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A common feature of later games released for the Acorn Electron was the use of screen memory to store game code. This was commonly known as screen "garbage", and can be seen on games like Exile.

I don't remember seeing the same effect employed on any BBC Micro games though. There's no screen garbage visible on the BBC Micro version of Exile for instance.

Both the Elk and the Beeb suffered from the same memory constraints, so why was screen garbage only a feature of games for the Electron? Was there a way of masking the use of screen memory for game code on the Beeb that programmers couldn't make use of on the Electron?

  • What is the Elk you mention in the third paragraph? A shortening of Electron? – Wilson Jul 26 '17 at 8:10
  • @Wilson Yes, Elk and Beeb are common shorthand terms for the Electron and BBC Micro respectively. Similar to how the ZX Spectrum was affectionately known as the Speccy. – pmarflee Jul 26 '17 at 8:41
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    Yars' Revenge did the same thing on the Atari 2600 to great effect. Brilliant use of constrained memory. :-) – cbmeeks Jul 26 '17 at 12:41
  • @cbmeeks The Atari 2600 is different to most other machines of the time, including the Electron, because it doesn't have a frame buffer. Updating the display involves writing code that is in sync with the electron gun of a CRT. With Yar's Revenge, Howard Warsaw needed a way to generate random data, but didn't have the resources left on the cart to do it. He then realised he could use the game's data as the source of this random sequence. An ingenious solution, but not the same problem as faced by programmers of the Electron. – pmarflee Jul 26 '17 at 13:14
  • @pmarflee right..not the exact same problem but similar enough. My point was that both systems didn't have much RAM so the developers used game data in the screen area to their advantage. – cbmeeks Jul 26 '17 at 13:18
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Yes. The BBC has a Motorola 6845 generating its screen addresses. That's a flexible chip, with which the developer has wide control over screen sizing and placement.

The Electron has a custom ULA designed by Acorn to produce the same video address generation as the 6845 when configured in one of the built-in modes but its functionality is fixed.

So on a BBC you can create, say, a 30-column display instead of the default 40-column display and the hardware will never even inspect memory beyond those 30 columns. On an Electron you can select between 40-column and 80-column output but those are your only options. If the programmer can afford only 30 columns of game graphics then at least 10 columns of game code will also be visible.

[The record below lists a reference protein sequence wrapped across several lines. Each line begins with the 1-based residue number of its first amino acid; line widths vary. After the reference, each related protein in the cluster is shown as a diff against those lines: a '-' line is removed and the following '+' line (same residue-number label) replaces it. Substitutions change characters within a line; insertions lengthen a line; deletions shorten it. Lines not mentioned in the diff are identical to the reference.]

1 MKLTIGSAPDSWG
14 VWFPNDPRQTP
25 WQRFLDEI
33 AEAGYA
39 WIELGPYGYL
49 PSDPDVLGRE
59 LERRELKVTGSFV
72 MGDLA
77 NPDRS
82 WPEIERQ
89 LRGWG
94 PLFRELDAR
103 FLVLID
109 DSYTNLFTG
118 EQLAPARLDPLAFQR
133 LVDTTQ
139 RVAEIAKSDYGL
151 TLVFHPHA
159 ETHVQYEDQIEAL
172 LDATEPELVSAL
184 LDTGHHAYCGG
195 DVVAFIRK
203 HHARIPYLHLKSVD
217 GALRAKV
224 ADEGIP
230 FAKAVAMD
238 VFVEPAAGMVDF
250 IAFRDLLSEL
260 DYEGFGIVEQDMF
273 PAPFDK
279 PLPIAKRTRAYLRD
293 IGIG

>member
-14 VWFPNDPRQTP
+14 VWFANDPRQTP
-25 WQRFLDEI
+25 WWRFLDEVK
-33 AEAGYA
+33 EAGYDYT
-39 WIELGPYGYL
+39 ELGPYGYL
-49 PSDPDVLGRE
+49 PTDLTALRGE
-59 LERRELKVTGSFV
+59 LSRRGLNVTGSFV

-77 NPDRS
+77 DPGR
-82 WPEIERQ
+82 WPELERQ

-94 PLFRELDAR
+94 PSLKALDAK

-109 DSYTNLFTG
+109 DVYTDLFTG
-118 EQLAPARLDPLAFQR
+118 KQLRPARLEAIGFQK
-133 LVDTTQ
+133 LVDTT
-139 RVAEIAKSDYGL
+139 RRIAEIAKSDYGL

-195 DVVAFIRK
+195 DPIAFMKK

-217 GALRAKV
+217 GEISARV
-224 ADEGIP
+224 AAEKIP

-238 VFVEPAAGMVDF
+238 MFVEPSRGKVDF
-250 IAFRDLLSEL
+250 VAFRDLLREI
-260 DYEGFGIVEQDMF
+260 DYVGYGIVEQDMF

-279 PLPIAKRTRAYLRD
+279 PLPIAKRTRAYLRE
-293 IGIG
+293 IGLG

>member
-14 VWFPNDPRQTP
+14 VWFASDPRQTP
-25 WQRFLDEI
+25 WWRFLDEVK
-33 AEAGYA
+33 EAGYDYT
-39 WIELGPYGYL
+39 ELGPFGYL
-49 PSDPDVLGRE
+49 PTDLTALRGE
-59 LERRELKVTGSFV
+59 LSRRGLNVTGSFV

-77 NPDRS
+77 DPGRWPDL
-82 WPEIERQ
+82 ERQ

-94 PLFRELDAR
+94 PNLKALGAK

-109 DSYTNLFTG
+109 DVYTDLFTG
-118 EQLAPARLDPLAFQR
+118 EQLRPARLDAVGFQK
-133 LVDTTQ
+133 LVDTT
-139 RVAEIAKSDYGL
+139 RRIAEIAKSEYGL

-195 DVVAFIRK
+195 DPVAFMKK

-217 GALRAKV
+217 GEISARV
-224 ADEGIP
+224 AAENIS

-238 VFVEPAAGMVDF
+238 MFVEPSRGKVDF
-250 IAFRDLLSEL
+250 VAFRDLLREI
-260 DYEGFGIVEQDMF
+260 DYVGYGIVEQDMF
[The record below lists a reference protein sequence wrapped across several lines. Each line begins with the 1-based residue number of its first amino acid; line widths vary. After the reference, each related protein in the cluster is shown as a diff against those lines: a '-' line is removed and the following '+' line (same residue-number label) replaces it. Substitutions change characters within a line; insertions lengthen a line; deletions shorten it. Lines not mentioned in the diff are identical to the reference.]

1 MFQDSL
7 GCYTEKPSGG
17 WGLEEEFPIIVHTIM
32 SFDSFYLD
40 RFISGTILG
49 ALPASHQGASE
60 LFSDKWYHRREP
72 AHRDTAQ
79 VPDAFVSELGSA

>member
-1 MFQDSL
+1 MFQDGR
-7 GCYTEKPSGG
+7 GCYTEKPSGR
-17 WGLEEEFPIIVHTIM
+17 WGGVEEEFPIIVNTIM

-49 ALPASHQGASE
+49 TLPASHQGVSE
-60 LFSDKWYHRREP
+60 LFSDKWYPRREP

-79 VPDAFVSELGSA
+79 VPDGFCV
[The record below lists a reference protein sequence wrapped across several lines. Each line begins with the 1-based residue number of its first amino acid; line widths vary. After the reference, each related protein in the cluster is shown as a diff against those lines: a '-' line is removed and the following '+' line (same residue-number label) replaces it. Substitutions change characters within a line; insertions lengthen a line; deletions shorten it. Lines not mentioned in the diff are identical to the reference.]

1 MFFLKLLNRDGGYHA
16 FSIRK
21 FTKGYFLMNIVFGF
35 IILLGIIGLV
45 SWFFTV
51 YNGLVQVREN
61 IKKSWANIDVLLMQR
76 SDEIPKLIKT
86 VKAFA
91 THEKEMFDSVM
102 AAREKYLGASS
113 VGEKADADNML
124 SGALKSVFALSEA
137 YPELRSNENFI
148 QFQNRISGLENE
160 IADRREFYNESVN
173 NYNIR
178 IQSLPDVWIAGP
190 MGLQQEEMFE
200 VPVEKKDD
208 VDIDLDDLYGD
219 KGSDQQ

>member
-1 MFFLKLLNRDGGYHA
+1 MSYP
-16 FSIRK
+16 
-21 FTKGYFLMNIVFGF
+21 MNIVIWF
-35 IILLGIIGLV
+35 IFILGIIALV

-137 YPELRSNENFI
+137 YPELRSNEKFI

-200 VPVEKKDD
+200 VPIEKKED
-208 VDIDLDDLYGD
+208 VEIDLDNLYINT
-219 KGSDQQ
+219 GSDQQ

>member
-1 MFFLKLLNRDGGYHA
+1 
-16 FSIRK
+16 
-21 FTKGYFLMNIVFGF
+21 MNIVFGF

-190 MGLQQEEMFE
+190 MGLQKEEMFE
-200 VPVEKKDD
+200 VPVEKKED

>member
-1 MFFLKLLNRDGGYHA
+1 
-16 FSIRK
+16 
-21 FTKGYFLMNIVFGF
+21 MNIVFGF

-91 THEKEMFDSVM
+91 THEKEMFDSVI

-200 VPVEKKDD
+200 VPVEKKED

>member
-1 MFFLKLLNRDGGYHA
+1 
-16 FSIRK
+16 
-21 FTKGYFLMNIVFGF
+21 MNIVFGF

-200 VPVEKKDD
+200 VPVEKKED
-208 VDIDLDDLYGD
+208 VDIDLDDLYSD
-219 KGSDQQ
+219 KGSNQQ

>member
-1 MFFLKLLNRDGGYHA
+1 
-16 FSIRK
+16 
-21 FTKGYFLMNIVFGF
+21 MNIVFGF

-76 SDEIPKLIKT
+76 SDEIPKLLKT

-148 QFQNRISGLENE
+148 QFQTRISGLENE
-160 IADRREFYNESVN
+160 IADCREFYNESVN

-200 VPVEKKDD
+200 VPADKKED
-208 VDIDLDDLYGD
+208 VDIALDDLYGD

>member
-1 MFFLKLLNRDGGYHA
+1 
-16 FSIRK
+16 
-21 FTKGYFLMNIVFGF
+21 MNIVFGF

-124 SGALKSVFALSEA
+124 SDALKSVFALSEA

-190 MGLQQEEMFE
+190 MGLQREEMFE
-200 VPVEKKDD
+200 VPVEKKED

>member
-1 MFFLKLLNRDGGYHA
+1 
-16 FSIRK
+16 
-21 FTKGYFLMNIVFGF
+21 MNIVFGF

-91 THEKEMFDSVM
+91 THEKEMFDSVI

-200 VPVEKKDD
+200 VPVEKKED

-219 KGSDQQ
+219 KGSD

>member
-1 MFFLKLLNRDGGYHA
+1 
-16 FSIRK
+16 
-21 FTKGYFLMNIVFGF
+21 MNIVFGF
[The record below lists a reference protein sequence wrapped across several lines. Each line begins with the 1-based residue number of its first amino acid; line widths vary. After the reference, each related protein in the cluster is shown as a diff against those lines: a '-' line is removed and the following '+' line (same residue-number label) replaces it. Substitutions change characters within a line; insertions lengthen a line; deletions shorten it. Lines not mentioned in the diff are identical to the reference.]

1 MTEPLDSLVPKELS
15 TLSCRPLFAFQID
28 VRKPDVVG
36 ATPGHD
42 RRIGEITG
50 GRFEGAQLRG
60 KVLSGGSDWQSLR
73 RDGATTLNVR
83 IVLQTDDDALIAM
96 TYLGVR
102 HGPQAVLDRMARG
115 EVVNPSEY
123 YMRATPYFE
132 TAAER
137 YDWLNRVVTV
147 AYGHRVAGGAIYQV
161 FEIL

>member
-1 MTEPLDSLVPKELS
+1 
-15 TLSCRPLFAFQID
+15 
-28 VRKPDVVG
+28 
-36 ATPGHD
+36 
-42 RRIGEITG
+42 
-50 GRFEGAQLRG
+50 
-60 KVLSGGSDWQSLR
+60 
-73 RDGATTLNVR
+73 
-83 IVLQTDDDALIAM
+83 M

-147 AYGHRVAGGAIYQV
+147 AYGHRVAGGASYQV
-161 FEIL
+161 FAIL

Minor exceptions are: using the mid-display interrupt to change the palette, and doing a similar thing with the tape output interrupt. So in both cases you don't change the actual width or height of the display, but you opt to make a vertical region of it blank by virtue of mapping all palette colours to black.

The former is usually used to reduce the 256-line output to the 156 bottom lines. See Spycat, Sim City or many others. The latter is much more rarely seen because it's not as obvious and because it severely impedes audio generation, the same counter being used for tape output and for audio generation, but contributed the small amount of empty space at the top of Southern Belle and Northern Star.

  • So through clever manipulation of the 6845, BBC Micro game programmers could use part of the video memory to store game code, and instruct the display controller not to output its contents to the screen? – pmarflee Jul 25 '17 at 21:02
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    Yes; through manipulation of the 6845 developers could make the amount of memory used for video smaller, then use what they've freed up as they wish. It's a highly-configurable system for which Acorn picked some default options. Whereas for the Electron they reimplemented only exactly those modes, via completely different logic. The 6502 is the only shared component. – Tommy Jul 25 '17 at 21:13
  • (not including Mode 7, of course — that would have implied a real SAA5050 or at least a character ROM, neither of which is a good option for a machine designed to compete with budget micros) – Tommy Jul 25 '17 at 21:17
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    @pmarflee it looks like the code is just small; I happen to be the author of an Electron emulator and I just ran it with suitable breakpoints inserted and the game proper doesn't touch the palette registers or any other video register during play, and in any case I assure you my code isn't able to do anything other than a 40- or 80-column display. The main game is 85 tape blocks long, so around 21.25kb, pretty much exactly the amount of RAM available outside of the display. – Tommy Jul 26 '17 at 3:32
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    Interesting. I guess it was just well programmed. – pmarflee Jul 26 '17 at 6:44
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Sorry for being vague, but I believe of of the beeb racing games (may be revs) hides some code on screen in the sky area. A couple of timer interrupts to change the pallet was much easier than the practically unknown at the time "virtical rupture".

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